Practiced for centuries by many cultures around the world — including ayurvedic and Chinese medicine systems — detoxification is about resting, cleaning and nourishing the body from the inside out. By removing and eliminating toxins, then feeding your body with healthy nutrients, detoxifying can help protect you from disease and renew your ability to maintain optimum health.
Now, all this sounds great. Who doesn’t get sluggish or out of sorts from time to time? Who doesn’t over indulge and feel like hammered shit now and again? Let me be clear – I am all in favor of backing off on the booze, eating my greens and hitting the gym. I would be out of business pretty damn quick if that was not the case. My main bone of contention with the detox concept is the belief that your body is packed tight with all these harmful toxins that are trapped inside you and are unable to come out. Not until, that is, you juice some goju berries, rub some alluvial mud on your face and stick a burning candle in your ear. It’s bollocks, and expensive bollocks at that.
Fortunately for all of us toxins are routinely expelled from the body as a matter of course. You don’t need a special diet, Tantric chanting, aligned planets or Organic wheat grass that has been harvested by virgins by the light of a full moon to detox. Just go to the toilet and don’t forget to wipe your bum and wash your hands afterwards.
You wanna detox? Eat less crap. Drink less alcohol. Do some exercise.
This all sounds like I have a massive downer on the Warrior Diet, but I don’t – not really.
My natural way of eating, if left to my own devices, would be not to eat anything until I was hungry. This sounds like I’m stating the bloody obvious but how often are you actually hungry when you take your place back at the feeding trough? Are you hungry or are you just eating because it’s that time of the day when you have something to eat?
Let me put it this way – No one has ever got fat by eating enough food. You get fat by eating too much. Fact.
Following this diet was a piece of cake. I didn’t have to think about food at all during the day. I had no preparation to do. No Tupperware boxes to lug around. All I had to do was fall upon my evening meal like a swarm of locusts. Food tastes great when you’re hungry by the way.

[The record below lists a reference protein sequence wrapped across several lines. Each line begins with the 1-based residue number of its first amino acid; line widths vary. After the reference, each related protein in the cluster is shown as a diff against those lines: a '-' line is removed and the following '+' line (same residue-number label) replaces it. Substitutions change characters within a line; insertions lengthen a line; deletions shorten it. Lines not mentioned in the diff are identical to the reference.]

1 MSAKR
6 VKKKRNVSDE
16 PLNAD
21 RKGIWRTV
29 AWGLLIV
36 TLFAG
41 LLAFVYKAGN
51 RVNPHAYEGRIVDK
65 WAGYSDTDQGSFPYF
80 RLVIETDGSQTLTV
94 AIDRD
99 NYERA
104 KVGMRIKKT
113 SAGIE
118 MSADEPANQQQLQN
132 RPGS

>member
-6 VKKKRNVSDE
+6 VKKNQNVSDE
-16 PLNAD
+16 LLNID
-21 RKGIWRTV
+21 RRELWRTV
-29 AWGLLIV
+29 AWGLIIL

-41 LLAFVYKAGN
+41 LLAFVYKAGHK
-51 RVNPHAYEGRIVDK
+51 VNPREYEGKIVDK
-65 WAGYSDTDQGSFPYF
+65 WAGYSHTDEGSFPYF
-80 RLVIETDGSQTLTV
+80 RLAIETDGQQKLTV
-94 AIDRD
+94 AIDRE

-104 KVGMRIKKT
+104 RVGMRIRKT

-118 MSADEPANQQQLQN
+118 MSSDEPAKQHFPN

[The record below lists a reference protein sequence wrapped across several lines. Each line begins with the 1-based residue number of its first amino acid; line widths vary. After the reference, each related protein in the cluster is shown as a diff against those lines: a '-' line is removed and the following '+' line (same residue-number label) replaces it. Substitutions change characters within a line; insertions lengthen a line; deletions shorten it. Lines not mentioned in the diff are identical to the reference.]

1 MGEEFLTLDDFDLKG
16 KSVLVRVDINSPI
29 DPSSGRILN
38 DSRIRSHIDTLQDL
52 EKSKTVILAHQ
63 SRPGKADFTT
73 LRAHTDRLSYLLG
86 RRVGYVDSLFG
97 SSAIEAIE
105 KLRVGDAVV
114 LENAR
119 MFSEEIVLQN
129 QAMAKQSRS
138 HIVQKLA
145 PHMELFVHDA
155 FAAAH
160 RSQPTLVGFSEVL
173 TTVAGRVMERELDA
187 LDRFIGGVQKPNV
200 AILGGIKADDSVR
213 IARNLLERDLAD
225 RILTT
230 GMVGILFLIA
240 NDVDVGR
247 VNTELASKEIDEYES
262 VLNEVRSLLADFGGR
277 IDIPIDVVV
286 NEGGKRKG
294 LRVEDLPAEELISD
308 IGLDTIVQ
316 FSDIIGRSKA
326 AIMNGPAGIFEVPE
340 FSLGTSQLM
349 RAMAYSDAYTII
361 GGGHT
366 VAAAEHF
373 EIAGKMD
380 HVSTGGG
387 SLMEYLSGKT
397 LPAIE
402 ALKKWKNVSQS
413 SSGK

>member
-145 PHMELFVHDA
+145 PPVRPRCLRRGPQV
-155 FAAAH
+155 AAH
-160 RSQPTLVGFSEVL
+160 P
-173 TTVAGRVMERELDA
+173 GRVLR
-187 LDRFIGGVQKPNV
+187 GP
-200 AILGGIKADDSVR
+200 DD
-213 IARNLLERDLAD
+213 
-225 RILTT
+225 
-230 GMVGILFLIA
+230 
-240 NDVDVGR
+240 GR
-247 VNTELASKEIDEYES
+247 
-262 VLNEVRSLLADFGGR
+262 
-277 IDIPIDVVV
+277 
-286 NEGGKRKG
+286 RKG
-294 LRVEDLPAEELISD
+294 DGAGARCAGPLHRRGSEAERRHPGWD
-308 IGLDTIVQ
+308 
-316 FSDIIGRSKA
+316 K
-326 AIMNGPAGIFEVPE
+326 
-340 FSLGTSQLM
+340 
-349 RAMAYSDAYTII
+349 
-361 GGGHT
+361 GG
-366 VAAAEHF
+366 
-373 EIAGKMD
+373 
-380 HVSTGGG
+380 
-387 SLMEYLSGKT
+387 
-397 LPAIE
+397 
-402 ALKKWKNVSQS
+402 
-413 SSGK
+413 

However, all convenience aside, a diet is only as good as it’s results. How did the Warrior diet stack up?
The good stuff
- Lots of extra time during the day due to not having to cook, pack, eat and wash up after food.
- No afternoon crash of energy.
- Some weight loss. About 3kg, which is ok for 2 weeks.
The not so good stuff
- Eating a large meal before bedtime made me still feel bloated in the morning.
- Training hard with no food inside you and no food for quite some hours later is not, in my opinion, the best way to ensure adequate recovery.
- It takes a stronger willed person then I not to go completely mental and devour everything in sight.
The bad stuff
- I don’t think this is a diet sustainable for any significant period of time especially if you train regularly. Although to be fair it would be interesting to try the 1 big meal thing immediately after a workout and see how that works.
- It messed around with my normal bowel movement patterns. Without wishing to subject you to too much information let us just say that that it wasn’t as regular as I am used to or desire.
What have we all learned?
- I think doing the odd tactical warrior diet day would work quite well. A day of fasting followed by a moderate food intake would leave you feeling light and ready for action the next day.
- If you are a greedy fat pig, like me, it’s quite easy to eat an entire days worth of food in a single sitting.
- If you lift heavy lumps of iron around for your daily exercise it isn’t really going to work that well for you. To build muscle you need to smash the muscle to pieces, feed it, rest it and then repeat. With this diet you do miss out on the all important after training feast.
Next week: Enter the Caveman!